sysconf(_SC_AIO_PRIO_DELTA_MAX).  This field is ignored
                       for file synchronization operations.

       aio_sigevent    This field is a structure that specifies how the caller
                       is  to  be notified when the asynchronous I/O operation
                       completes.  Possible values for  aio_sigevent.sigev_no-
                       tify  are  SIGEV_NONE,  SIGEV_SIGNAL, and SIGEV_THREAD.
                       See sigevent(7) for further details.

       aio_lio_opcode  The type of operation to be performed;  used  only  for

       In  addition  to the standard functions listed above, the GNU C library
       provides the following extension to the POSIX AIO API:

       aio_init(3)     Set parameters for tuning the  behavior  of  the  glibc
                       POSIX AIO implementation.

       EINVAL The aio_reqprio field of the aiocb structure was less than 0, or
              was   greater   than   the   limit   returned   by   the    call

       The POSIX AIO interfaces are provided by glibc since version 2.1.

       POSIX.1-2001, POSIX.1-2008.

       It  is a good idea to zero out the control block buffer before use (see
       memset(3)).  The control block buffer and  the  buffer  pointed  to  by
       aio_buf  must  not  be  changed while the I/O operation is in progress.
       These buffers must remain valid until the I/O operation completes.

       Simultaneous asynchronous read or write operations using the same aiocb
       structure yield undefined results.

       The current Linux POSIX AIO implementation is provided in user space by
       glibc.  This has a number of limitations, most notably that maintaining
       multiple  threads  to  perform  I/O  operations is expensive and scales
       poorly.  Work has been in progress for some time on a kernel  state-ma-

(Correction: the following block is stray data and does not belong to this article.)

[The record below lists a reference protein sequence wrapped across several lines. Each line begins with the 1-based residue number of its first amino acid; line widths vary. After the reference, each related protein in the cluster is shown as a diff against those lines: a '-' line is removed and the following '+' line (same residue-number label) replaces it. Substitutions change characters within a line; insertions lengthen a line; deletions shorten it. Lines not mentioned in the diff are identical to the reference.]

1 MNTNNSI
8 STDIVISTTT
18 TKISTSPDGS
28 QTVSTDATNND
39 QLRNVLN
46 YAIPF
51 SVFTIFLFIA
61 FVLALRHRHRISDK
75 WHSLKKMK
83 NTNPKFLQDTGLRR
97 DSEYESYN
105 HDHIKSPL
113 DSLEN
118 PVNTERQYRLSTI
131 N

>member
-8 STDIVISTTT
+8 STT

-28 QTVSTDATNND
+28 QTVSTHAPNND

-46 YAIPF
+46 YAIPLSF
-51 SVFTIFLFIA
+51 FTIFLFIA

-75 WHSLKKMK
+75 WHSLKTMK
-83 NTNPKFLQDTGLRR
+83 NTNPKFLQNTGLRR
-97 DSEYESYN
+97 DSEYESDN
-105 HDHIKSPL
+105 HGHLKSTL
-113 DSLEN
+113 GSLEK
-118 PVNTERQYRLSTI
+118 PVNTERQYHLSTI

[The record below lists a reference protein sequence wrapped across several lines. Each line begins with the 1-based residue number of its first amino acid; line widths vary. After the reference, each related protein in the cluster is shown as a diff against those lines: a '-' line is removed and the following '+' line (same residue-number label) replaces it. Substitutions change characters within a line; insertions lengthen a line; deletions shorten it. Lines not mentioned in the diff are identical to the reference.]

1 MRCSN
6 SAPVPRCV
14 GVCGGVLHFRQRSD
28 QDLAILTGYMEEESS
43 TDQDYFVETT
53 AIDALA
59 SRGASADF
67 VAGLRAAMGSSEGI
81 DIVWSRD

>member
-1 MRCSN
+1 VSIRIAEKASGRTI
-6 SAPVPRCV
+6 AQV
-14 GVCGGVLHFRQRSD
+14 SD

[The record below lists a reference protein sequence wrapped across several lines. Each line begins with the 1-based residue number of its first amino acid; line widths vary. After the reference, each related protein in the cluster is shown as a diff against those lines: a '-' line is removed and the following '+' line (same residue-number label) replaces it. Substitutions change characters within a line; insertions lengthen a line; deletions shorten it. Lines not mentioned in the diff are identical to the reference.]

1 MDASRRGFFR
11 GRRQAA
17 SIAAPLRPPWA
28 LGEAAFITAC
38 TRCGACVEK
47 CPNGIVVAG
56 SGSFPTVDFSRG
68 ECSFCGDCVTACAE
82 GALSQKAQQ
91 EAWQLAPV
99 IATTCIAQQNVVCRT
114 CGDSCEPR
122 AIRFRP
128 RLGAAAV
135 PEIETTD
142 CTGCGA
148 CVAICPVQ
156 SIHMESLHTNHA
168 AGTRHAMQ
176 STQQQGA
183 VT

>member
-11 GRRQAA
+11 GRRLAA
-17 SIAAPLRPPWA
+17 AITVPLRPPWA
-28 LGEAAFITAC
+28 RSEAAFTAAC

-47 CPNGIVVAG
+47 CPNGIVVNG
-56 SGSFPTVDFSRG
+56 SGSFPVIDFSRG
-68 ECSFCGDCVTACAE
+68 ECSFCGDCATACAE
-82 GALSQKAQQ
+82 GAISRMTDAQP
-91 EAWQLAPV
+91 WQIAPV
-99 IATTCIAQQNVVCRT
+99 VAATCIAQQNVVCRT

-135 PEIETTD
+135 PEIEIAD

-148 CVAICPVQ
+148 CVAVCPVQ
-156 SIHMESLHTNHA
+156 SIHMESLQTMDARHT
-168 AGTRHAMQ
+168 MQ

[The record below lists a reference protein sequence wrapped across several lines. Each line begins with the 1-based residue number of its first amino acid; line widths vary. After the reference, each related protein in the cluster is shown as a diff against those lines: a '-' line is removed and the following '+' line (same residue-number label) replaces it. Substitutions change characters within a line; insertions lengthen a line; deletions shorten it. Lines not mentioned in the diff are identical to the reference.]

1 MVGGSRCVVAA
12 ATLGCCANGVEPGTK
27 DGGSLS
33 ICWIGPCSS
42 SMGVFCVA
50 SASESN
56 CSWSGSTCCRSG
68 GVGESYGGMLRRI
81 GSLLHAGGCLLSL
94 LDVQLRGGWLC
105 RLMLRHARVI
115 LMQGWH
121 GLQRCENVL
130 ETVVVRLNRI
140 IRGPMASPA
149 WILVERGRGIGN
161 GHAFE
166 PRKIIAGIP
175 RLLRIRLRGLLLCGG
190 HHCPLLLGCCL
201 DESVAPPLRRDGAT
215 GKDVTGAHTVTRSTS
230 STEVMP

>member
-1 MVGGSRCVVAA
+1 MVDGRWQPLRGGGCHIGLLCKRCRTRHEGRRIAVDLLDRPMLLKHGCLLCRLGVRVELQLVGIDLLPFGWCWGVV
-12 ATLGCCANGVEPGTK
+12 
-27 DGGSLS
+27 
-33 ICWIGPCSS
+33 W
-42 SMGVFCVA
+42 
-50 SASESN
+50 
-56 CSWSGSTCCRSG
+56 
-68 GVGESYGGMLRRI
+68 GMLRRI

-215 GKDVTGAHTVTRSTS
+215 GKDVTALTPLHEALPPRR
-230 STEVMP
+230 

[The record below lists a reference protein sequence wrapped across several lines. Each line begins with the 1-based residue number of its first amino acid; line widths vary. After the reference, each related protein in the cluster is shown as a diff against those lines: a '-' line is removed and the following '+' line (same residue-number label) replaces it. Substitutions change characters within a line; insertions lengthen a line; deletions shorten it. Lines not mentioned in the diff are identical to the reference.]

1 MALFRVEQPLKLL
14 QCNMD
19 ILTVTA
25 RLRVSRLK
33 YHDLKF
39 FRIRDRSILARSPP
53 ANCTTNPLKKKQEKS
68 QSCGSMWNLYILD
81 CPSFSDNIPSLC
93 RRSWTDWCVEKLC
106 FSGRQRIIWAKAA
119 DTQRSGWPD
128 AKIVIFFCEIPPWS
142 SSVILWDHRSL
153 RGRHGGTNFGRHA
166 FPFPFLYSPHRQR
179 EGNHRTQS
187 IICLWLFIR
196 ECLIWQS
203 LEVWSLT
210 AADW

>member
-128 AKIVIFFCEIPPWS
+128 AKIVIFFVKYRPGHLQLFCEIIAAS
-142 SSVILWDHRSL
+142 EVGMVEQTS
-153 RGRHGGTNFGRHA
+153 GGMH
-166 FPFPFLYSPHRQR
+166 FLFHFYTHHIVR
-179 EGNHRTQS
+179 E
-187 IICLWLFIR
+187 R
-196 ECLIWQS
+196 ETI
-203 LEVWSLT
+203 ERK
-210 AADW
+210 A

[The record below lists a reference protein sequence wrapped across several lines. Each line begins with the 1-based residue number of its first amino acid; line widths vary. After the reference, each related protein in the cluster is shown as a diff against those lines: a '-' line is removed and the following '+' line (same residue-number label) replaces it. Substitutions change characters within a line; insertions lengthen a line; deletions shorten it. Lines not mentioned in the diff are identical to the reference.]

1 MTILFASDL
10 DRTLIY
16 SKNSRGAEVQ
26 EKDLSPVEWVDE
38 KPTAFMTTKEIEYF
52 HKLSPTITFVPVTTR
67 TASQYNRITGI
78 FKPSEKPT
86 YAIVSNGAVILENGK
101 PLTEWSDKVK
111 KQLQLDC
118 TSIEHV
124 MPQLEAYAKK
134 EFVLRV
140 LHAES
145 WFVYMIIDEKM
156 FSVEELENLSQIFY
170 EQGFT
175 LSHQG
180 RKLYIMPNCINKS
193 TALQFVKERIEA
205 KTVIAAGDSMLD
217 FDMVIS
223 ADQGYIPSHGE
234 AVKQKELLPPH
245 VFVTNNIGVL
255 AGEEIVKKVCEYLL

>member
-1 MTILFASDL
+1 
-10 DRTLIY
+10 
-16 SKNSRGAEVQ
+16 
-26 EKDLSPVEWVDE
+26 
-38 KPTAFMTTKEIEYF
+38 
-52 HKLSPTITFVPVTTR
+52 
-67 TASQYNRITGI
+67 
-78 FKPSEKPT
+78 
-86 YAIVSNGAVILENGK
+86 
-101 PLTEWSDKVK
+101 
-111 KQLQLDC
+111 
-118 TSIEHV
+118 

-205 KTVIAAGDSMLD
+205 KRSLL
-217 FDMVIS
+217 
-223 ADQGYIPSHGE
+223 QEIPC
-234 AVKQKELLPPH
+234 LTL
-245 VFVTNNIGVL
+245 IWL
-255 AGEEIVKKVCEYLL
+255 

chine-based  implementation  of  asynchronous  I/O  (see  io_submit(2),
       io_setup(2), io_cancel(2), io_destroy(2),  io_getevents(2)),  but  this
       implementation  hasn't yet matured to the point where the POSIX AIO im-
       plementation can be completely reimplemented using  the  kernel  system

       The program below opens each of the files named in its command-line ar-
       guments and queues a request on the  resulting  file  descriptor  using
       aio_read(3).   The  program then loops, periodically monitoring each of
       the I/O operations that is still in progress using aio_error(3).   Each
       of  the I/O requests is set up to provide notification by delivery of a
       signal.  After all I/O requests have completed, the  program  retrieves
       their status using aio_return(3).

       The  SIGQUIT  signal (generated by typing control-\) causes the program
       to request cancellation of  each  of  the  outstanding  requests  using

       Here  is an example of what we might see when running this program.  In
       this example, the program queues two requests to  standard  input,  and
       these are satisfied by two lines of input containing "abc" and "x".

           $ ./a.out /dev/stdin /dev/stdin
           opened /dev/stdin on descriptor 3
           opened /dev/stdin on descriptor 4
               for request 0 (descriptor 3): In progress
               for request 1 (descriptor 4): In progress
           I/O completion signal received
               for request 0 (descriptor 3): I/O succeeded